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On the morning of February 20th, an expansive area of strong (~1048 mb) high pressure located from the Rockies to the Midwest was slowly building to the southeast. Weak low pressure was developing along a frontal boundary draped from the Gulf coast to just off the Atlantic coast of FL/GA. Aloft, a northern stream upper level shortwave trough was diving from the northern Great Lakes to the Ohio Valley, while a series of fast-moving southern stream upper disturbances in W-WSW (zonal) flow aloft were moving from the southern Plains to VA and the Carolinas. The upper shortwave tracked from the OH Valley to VA/NC from the afternoon of 2/20 to the early morning of 2/21 while the surface low slowly intensified as it tracked to the northeast (well offshore of the Carolina coast).

Temperatures were mainly in the low-mid 30s across much of the area with an overcast mid-high cloud deck Thursday morning. However, it was quite dry below 10000 ft. While regional radar mosaic showed precipitation overspreading the area by midday-early afternoon off the GA/SC coast, nothing (save for a few sprinkles) was reaching the ground. In fact, it had warmed into the low 40s across much of the area by 1-2 PM with dew points in the 20s. This resulted in wet-bulb temperatures in the mid to upper 30s across southern VA/NE NC, with low-mid 30s across the northwest half of the CWA. However, the atmospheric column over southern VA/NE NC quickly saturated from the top down during the 2-3 PM timeframe. Temperatures quickly dropped into the 32-36F range (a couple degrees below the wet-bulb). This was likely due to latent cooling as falling snow melted/sublimated as the column first saturated. Precipitation quickly changed to snow by 3-5 PM across most interior sections of SE VA/NE NC. Even by 5 PM, the low-levels remained too dry for precipitation to reach the ground northwest of a Farmville-Petersburg-Salisbury (MD) line. Snow continued to fall for the next several hours across interior SE VA/NE NC. Snow began from the Richmond metro to the VA Eastern Shore at 5-6 PM  (where temperatures quickly fell to 31-33°F) before ending a few hours later.  Precipitation eventually changed to mostly snow in areas near the coast by 7-9 PM, but temperatures remained in the 34-36°F range for the majority of the night in areas very close to the coast (due to strong NNE flow off the 45°F water). See the "Observations" section for more detailed surface obs during selected hours of the event (which showed the warmer air coming off the water from the NNE). These slightly warmer temperatures prevented any appreciable accumulations near the immediate coast. The snow ended from northwest to southeast from the late evening on 2/20 to the early morning hours on 2/21. Snowfall amounts were generally 1-2" from the southern Richmond metro to the VA Eastern Shore, with 2-5" over interior S/SE VA and NE NC. Amounts decreased closer to the coast, with generally less than 1" in areas near the immediate shoreline of the bay/ocean.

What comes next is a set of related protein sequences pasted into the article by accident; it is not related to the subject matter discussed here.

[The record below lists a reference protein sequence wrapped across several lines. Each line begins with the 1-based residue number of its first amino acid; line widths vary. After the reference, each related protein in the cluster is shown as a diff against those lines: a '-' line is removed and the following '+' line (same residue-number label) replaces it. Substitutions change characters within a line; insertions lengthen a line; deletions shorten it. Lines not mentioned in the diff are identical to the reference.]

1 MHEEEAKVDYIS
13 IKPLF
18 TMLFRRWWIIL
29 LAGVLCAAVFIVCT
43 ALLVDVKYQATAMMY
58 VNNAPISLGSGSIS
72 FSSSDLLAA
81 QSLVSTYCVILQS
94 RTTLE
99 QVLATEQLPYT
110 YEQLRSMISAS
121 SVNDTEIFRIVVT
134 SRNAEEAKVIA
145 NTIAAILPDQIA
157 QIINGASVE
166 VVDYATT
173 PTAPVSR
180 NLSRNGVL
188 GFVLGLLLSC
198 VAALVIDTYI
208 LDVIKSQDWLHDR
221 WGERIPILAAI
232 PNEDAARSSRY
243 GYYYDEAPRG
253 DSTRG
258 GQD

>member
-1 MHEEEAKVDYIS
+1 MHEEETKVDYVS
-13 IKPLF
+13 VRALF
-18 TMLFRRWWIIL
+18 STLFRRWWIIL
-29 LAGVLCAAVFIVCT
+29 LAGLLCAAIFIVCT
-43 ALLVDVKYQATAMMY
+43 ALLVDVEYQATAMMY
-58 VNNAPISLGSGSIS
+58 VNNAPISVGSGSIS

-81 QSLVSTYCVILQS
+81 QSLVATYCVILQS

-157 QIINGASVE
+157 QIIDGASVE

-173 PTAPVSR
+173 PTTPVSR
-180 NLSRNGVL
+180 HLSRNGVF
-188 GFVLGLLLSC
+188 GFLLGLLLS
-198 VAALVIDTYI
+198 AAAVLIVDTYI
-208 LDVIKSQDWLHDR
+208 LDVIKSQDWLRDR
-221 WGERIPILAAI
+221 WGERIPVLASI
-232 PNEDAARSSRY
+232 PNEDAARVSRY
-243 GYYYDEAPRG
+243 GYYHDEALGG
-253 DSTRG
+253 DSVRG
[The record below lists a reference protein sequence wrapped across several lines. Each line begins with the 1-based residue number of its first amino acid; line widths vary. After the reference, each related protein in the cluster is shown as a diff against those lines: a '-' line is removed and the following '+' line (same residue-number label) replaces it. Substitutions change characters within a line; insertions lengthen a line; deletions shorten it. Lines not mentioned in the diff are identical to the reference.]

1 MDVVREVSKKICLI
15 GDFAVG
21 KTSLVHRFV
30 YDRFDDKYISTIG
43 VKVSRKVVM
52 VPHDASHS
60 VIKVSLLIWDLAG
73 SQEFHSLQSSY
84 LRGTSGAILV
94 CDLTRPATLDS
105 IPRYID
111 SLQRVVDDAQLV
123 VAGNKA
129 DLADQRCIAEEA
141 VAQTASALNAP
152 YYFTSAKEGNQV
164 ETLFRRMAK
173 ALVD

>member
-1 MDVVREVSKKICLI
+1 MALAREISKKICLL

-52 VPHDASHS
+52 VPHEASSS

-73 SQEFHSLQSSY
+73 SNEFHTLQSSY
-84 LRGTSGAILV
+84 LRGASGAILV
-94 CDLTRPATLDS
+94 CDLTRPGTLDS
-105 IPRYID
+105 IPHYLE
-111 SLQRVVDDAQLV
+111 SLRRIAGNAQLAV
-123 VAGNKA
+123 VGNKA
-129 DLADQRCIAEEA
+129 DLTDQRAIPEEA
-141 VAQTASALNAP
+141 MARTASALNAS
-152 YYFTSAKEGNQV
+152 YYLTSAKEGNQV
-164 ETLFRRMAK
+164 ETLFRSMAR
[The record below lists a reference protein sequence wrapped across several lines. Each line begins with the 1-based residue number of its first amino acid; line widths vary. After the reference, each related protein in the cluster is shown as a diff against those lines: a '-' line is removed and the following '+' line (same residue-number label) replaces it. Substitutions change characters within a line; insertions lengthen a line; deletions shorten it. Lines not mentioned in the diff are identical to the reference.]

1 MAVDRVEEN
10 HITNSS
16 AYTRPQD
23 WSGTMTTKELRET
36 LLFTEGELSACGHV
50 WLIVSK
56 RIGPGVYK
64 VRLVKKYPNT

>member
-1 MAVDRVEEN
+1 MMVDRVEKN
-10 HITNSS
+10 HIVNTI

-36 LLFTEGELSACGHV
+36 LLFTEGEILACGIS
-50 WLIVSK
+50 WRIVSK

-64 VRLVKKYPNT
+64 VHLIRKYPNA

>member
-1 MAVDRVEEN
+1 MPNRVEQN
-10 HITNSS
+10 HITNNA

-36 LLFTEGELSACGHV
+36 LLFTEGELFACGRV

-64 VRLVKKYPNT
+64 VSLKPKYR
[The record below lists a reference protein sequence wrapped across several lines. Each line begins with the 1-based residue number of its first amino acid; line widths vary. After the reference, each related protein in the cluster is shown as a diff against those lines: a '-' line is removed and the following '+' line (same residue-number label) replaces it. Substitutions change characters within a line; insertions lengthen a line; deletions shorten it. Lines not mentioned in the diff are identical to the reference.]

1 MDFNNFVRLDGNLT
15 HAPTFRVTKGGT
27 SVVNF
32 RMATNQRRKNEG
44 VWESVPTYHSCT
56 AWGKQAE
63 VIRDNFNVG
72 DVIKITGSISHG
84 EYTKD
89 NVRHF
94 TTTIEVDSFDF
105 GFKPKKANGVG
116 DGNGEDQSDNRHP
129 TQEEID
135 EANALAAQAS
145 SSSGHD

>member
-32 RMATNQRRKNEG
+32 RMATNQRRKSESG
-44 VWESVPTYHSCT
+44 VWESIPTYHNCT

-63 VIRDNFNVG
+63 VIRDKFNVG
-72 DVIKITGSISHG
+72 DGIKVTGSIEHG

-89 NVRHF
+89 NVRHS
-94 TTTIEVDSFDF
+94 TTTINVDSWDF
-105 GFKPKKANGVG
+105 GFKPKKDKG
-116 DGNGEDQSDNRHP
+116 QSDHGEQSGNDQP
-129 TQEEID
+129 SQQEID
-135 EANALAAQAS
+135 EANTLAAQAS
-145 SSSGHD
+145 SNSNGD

Despite the relatively long duration of the snow across parts of the area, there was not a single observation of heavy snow across the area. In fact, rates were largely 0.5-0.75" an hour or less throughout the entire event. Some banding associated with a WSW-ENE oriented band of 800-700 mb frontogenesis was evident on radar across SE VA during the mid afternoon-early evening. However, radar echoes diminished slightly in intensity after 7 PM, with mainly light snow observed after 6-7 PM. However, since the sun had set, the worst road conditions occurred after 6-7 PM as the wet snow started to stick to some roads. RAP/NAM analysis did show that the main band of frontogenesis (mainly from 800-700 mb) was located below the dendritic growth zone. In addition, soundings from SE VA showed some steeper lapse rates during the mid-late afternoon in the 650-500 mb layer, where there was perhaps some conditional/slantwise instability in the DGZ during the late afternoon-early evening (when radar echoes were most intense). However, this signature disappeared by 7 PM. See the "Environment" section for more details.

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